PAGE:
Helmed by an adoring local fan and fronted by a fallen '60s star many times through the wringer, True Love Cast Out All Evil seems poised to fall into a formulaic rut of middling expectations, wrenching cathartic redemption songs from decades of anguish. Yet Roky Erickson, despite a voice that has turned as thick and gummy as molasses, remains a self-possessed songwriter, and Okkervil River's Will Sheff is far too savvy a compiler and producer to steer this project toward hammy cliché. Narrowing down 60 tracks to 12 over a spry but substantial 40 minutes, the album eschews recovery sentimentalism while pointing Erickson's career back in the right direction.
Despite the grizzled vocals, often-simplistic lyrics, and focus on mental illness, the album does not approximate the Daniel Johnston style, feeling instead like a sturdy portrait of a man regaining hold of himself. Bookended by haunting tape-recorded dirges culled from Erickson's dark years, the album is a deft combination of Okkervil's standard bluster with a weathered, brass-tacks sensibility in the vein of Johnny Cash's American albums. "Goodbye Sweat Dreams," despite its predictable and basic rhyme scheme, is moving and ethereal. As a backing band Okkervil adapts well to Erickson, smoothing over his problems and pitfalls while also fittingly indulging his tics. The boozy style of "John Lawman," a generally dumb song with an endlessly repeating refrain, delights in the ragged edges of Erickson's new voice, giving it a scuzzily perfect bar-band backing—all plinking keys, messy soloing, and chunky sax.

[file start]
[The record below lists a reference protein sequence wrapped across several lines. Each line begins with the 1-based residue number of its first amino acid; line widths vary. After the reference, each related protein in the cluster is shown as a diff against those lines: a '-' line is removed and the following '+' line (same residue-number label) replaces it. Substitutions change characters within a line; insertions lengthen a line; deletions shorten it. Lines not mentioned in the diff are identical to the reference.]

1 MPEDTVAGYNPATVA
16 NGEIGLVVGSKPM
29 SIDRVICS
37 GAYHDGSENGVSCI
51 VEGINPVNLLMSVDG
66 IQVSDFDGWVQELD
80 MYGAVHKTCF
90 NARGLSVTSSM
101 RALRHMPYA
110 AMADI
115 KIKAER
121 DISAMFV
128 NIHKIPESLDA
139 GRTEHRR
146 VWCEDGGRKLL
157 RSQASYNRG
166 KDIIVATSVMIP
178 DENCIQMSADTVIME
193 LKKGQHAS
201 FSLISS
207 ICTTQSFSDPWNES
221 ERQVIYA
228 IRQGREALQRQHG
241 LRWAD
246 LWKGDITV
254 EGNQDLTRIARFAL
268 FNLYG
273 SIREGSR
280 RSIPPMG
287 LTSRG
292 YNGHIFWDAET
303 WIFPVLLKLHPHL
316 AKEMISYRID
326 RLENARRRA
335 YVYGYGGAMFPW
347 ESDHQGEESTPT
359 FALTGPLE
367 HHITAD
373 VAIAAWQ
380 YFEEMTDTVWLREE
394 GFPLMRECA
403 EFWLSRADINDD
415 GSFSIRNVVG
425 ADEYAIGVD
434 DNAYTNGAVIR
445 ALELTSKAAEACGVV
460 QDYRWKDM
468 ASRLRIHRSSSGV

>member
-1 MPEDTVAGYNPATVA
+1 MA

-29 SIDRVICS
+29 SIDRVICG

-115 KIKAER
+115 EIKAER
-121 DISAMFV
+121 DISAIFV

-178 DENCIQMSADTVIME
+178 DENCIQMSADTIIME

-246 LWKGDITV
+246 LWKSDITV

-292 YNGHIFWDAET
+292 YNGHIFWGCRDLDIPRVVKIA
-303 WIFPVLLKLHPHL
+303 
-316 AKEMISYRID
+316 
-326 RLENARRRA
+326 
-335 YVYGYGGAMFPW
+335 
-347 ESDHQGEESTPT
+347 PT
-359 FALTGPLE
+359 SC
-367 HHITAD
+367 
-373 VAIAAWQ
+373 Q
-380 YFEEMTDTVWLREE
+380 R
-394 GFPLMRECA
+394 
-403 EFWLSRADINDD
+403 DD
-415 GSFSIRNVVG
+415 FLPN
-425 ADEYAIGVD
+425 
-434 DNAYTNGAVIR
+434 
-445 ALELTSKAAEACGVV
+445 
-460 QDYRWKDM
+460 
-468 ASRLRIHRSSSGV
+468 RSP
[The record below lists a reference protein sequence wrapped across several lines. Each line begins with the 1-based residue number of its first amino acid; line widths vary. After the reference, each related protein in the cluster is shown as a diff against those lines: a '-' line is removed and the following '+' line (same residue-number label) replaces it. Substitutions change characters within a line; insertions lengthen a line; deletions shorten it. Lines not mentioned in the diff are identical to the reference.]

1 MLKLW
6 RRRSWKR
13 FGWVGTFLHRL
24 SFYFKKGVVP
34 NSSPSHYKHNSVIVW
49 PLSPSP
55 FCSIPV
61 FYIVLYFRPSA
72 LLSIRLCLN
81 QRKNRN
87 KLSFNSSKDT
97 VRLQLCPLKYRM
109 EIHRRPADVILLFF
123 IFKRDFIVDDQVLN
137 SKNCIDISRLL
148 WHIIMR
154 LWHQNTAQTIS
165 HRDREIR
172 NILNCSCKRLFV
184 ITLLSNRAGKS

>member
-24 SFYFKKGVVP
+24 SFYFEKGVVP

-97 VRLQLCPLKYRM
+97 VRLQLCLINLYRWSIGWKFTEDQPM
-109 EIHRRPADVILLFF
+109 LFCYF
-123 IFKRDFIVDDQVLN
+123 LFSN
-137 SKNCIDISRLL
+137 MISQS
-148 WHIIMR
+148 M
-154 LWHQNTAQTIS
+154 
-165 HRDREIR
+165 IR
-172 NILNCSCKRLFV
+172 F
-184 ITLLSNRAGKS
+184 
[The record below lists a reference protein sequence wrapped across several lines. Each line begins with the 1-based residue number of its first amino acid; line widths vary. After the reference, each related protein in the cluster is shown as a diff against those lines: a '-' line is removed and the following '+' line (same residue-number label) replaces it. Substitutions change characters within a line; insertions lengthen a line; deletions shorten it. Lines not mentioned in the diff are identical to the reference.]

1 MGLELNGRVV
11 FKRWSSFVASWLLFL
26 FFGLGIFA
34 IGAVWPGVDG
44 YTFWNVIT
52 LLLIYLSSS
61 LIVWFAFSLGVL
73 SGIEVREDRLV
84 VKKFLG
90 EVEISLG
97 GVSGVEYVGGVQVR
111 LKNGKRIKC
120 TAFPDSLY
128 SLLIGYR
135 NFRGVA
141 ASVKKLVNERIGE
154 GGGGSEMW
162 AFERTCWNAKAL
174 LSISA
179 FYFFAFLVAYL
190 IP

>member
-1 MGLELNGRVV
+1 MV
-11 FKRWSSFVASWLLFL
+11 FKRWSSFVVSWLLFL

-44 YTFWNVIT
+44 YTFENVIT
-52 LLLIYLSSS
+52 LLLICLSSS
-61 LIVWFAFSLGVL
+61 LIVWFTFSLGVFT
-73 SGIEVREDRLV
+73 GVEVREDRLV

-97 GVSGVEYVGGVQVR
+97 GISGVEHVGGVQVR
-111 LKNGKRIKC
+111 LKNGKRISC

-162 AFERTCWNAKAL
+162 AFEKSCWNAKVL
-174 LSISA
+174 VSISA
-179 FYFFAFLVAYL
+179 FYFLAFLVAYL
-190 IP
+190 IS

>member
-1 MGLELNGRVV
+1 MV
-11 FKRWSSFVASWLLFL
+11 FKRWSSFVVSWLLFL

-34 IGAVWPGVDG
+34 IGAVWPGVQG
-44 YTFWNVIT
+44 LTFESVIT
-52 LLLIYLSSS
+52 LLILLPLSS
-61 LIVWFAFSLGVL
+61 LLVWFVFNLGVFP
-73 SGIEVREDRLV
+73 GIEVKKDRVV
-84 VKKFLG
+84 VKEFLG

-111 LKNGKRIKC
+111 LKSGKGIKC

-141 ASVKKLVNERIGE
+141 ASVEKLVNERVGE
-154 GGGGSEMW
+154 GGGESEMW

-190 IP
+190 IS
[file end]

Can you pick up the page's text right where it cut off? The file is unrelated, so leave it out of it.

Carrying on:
It's hard to tell how much of the success here stems from Sheff's handling of the material or how well Erickson would come across on his own, but the fact remains that he's still capable of producing strong material, a fact that True Love Cast Out All Evil proves, without making a display of this revitalization.